Skull of the Olinguito: Shelf Life Episode 4

Facebooktwittergoogle_plusredditpinterestlinkedinmail

The Skull of the Olinguito

This video, fourth in the Shelf Life series, reveals how scientists in the field found the skull of a new species and identified it as the elusive olinguito.

Thousands of new animal species are discovered every year, some living and some extinct. Researchers regularly make expeditions to the far-flung corners of the globe in search of new species, ranging from the single-celled organisms found in pools of volcanic sulfur (or even in your own stomach), to deep-sea organisms and larger animals like monkeys and birds.

Skull of the Olinguito: Shelf Life Episode 4
From months-long trips to Ecuador in 1920 (top) to the latest Explore21 Expedition to Papua New Guinea in 2014 (an image from the July 2014 scouting trip, bottom), Museum researchers have a long tradition of journeying to remote areas and over rugged terrain in search of new species.
(top: ©AMNH Library Services; bottom: ©AMNH/B. Benz)

But while researchers out on a field expedition may have a hunch about a fossil or other specimen, it takes an average of twenty years after it is collected to be identified and scientifically described as a new species, such as this early mammal from the heyday of the dinosaurs.

Identifying the Olinguito

So, why does the process of identifying newly-discovered animals take so long? The main reason is the huge backlog of data. Major expeditions in the early twentieth century collected thousands of specimens, and researchers in the labs have been playing catch-up ever since.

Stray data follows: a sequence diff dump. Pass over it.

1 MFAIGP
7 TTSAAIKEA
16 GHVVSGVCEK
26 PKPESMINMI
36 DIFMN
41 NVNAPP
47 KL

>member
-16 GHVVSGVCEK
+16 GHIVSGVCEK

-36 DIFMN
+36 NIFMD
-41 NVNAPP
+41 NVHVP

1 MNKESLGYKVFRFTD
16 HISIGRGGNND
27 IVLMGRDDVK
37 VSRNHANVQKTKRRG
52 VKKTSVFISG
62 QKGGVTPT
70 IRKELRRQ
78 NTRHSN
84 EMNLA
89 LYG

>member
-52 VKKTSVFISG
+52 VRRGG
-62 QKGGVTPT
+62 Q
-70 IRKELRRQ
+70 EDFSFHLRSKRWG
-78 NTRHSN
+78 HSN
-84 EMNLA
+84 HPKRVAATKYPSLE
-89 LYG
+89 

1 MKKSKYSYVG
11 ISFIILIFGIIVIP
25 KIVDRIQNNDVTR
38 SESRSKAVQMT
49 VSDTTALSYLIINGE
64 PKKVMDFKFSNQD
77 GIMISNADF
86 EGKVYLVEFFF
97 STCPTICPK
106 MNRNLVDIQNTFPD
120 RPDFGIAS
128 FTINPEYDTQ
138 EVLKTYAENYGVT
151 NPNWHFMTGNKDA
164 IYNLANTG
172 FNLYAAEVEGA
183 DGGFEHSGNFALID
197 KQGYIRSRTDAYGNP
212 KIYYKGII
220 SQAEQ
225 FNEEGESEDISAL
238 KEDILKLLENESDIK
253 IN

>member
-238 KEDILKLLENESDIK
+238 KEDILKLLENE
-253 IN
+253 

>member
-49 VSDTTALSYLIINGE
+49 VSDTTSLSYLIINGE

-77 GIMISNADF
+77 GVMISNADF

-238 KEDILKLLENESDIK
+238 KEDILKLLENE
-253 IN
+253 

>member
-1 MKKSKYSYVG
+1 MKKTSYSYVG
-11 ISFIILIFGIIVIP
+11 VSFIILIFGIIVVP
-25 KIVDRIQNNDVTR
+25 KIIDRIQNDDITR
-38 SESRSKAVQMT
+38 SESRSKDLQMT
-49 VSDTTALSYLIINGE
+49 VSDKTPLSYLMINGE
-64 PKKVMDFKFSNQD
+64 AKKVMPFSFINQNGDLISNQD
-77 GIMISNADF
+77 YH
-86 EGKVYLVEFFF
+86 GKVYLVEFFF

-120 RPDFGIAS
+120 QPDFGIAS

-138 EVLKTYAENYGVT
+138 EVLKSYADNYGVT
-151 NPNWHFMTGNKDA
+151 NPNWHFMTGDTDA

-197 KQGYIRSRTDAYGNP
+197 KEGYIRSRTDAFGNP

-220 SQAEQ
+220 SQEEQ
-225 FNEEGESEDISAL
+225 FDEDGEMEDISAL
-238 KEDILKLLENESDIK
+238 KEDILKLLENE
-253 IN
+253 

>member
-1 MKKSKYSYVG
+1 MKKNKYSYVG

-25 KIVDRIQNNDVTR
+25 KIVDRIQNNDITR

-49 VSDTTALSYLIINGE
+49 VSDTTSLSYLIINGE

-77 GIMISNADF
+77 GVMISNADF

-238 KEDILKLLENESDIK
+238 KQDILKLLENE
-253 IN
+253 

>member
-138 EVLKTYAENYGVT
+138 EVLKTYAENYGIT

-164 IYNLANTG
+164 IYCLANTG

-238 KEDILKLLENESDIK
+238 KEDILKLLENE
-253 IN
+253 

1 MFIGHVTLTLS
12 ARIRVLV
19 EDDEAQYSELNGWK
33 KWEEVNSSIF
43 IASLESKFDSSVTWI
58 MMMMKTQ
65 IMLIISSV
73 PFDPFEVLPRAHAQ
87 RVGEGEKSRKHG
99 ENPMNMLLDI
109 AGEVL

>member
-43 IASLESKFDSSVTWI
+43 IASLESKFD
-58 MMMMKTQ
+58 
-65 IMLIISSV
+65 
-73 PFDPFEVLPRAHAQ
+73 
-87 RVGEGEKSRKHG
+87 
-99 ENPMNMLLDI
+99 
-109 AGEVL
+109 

The olinguito was one of many mammals collected during the famous 1923 Anthony-Tate Expedition. The expedition was a grueling six-month journey into the rugged interior of Ecuador. On this one trip, the team collected 1,500 fossils and other specimens, and in a single morning, 57 mammals were gathered.

The olinguito, also known as Mammal #66573, is a raccoon relative. The specimen spent nearly 90 years on a shelf in a back room of the American Museum of Natural History. Finally, it was formally identified as a new species and named Bassaricyon neblina in 2013.

So far, scientists have identified more than 1.5 million species of plants, animals, fungi, and microbes on the planet, but there are still plenty of species that have yet to be discovered, named, and categorized.

“New species are discovered all the time, and sometimes they’re found in the drawers of museum collections, basically hiding in plain sight,” Nancy Simmons, Curator-in-Charge, Department of Mammalogy.

Skull of the Olinguito: Shelf Life Episode 4
“Magic Lantern” image of the original Tate Expedition (©AMNH/Department of Mammalogy Archives)

Cast Your Vote for a Shelf Life Webby

The Shelf Life video series is an original production of the American Museum of Natural History, shared here through an agreement with EH Science. The series has been nominated for a 2015 Webby Award, and you get to vote for the winner. Click here to cast your vote before April 23rd!

Facebooktwittergoogle_plusredditpinterestlinkedinmail